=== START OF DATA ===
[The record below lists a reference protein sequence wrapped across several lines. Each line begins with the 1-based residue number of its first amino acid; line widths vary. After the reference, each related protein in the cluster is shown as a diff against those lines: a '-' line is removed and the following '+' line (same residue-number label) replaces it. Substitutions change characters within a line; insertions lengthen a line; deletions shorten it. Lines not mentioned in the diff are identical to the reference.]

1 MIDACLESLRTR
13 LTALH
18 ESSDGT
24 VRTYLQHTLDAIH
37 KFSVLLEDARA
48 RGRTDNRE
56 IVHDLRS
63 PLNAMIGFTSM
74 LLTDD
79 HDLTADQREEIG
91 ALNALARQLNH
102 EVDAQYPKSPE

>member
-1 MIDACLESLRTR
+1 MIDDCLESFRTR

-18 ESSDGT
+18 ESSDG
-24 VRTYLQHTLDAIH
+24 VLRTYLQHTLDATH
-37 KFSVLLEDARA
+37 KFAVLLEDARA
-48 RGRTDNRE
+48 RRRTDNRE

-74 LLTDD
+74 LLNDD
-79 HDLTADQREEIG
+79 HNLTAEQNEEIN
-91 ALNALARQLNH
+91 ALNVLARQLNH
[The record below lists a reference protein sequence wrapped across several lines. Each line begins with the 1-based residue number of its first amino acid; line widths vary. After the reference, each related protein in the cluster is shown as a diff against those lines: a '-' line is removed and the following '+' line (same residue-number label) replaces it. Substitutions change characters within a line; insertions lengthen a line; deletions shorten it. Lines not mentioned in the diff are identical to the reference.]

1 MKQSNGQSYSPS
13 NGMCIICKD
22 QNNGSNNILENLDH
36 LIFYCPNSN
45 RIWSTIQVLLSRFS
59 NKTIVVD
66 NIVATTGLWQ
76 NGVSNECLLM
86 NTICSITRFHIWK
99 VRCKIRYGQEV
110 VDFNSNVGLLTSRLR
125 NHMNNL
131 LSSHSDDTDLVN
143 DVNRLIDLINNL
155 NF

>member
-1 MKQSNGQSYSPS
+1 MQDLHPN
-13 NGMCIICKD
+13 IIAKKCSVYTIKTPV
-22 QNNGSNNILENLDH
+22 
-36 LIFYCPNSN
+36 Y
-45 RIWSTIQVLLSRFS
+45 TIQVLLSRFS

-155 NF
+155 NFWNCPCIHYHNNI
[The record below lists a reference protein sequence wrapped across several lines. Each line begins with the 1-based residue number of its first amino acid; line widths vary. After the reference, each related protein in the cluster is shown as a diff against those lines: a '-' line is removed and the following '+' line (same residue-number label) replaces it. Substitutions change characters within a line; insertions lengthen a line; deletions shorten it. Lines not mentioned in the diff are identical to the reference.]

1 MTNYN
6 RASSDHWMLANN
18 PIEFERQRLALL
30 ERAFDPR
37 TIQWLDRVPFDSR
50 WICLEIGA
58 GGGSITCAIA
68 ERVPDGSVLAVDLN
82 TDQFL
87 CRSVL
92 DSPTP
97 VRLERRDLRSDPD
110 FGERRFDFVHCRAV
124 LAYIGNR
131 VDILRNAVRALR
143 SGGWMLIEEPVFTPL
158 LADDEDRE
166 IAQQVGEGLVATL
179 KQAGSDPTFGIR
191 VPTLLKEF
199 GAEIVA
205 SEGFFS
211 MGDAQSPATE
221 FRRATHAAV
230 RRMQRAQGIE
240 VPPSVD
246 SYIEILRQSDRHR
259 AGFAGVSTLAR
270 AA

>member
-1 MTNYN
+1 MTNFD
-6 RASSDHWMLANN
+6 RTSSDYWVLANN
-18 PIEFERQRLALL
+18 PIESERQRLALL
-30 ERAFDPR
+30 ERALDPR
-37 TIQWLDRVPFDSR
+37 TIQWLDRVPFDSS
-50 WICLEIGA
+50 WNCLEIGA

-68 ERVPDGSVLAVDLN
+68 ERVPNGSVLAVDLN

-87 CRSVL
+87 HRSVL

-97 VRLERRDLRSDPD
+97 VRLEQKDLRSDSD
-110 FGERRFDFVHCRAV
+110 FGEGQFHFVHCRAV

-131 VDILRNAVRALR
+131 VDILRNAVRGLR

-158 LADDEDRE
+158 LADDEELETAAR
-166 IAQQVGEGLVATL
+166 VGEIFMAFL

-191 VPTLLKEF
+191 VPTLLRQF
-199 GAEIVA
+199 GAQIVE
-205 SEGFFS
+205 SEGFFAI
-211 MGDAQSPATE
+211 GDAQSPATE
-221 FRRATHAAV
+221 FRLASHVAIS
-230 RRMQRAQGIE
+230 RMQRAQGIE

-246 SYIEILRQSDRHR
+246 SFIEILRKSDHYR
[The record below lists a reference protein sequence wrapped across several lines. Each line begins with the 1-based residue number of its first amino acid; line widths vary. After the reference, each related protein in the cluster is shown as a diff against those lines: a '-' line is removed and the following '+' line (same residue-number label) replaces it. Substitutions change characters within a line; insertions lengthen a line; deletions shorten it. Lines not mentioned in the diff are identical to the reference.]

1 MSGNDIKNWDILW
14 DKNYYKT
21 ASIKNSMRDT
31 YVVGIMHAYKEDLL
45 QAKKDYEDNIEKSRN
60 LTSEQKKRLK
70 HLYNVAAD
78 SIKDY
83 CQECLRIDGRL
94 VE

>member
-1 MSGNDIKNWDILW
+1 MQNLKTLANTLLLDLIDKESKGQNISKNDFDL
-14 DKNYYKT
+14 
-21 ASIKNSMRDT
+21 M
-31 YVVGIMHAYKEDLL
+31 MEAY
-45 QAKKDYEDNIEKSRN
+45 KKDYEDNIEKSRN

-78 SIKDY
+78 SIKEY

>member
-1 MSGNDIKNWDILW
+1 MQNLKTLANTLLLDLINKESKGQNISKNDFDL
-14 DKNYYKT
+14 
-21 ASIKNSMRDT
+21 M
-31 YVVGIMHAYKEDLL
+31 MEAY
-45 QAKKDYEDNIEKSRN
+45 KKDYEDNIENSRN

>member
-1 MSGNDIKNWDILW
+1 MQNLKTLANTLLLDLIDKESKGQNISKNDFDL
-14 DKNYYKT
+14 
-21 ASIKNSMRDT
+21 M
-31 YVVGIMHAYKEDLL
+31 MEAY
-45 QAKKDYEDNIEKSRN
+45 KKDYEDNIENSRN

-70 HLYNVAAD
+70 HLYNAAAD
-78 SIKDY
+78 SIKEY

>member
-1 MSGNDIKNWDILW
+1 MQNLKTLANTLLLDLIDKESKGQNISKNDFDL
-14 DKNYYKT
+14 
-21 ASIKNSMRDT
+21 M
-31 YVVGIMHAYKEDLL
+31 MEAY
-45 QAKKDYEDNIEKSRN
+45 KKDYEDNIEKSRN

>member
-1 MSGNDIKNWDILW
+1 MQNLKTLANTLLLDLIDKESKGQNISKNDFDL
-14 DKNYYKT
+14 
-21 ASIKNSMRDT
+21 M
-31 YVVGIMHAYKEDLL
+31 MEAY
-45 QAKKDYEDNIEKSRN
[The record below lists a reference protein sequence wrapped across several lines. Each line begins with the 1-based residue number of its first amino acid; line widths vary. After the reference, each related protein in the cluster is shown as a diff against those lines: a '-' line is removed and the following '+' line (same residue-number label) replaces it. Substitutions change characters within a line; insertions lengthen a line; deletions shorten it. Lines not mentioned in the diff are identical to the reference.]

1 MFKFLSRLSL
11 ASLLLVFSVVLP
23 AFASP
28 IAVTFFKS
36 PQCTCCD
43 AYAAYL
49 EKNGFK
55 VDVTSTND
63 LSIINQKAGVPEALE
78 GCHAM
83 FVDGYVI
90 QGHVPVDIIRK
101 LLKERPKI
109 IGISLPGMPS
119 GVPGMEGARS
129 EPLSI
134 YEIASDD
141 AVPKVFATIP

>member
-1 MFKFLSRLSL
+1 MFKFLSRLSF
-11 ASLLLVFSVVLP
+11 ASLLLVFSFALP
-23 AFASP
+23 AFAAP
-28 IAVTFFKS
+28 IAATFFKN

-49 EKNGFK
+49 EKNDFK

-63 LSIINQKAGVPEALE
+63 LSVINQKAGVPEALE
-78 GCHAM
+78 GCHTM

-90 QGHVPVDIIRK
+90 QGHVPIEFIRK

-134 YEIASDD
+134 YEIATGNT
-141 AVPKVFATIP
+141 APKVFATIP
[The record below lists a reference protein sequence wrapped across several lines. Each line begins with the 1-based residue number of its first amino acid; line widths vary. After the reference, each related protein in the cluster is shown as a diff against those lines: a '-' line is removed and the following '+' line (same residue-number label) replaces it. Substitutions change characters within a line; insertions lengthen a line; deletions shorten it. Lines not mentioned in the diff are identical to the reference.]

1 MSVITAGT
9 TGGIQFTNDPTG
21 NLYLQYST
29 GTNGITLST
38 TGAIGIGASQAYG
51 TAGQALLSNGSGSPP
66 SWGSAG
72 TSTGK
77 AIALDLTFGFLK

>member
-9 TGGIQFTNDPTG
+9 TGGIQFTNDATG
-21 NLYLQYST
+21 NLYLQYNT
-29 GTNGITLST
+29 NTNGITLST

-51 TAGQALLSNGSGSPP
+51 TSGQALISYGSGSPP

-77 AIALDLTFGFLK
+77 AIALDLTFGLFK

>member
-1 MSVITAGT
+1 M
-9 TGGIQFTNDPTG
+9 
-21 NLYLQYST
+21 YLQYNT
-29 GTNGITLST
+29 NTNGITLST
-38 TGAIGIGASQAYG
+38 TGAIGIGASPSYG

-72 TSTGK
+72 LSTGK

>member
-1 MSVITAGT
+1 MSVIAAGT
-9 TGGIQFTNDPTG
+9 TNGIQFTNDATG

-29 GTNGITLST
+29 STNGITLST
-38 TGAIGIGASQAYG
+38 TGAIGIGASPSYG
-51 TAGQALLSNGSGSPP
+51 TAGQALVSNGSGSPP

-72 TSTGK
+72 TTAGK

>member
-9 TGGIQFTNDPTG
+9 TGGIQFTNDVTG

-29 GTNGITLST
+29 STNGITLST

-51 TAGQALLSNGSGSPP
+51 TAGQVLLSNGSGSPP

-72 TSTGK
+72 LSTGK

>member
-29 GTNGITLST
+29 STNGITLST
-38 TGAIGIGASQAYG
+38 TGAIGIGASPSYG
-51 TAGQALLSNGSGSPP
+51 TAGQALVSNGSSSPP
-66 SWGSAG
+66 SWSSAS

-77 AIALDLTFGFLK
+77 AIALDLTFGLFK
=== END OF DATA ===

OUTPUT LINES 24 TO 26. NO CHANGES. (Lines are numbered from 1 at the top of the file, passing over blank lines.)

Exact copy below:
+48 RRRTDNRE

-74 LLTDD
+74 LLNDD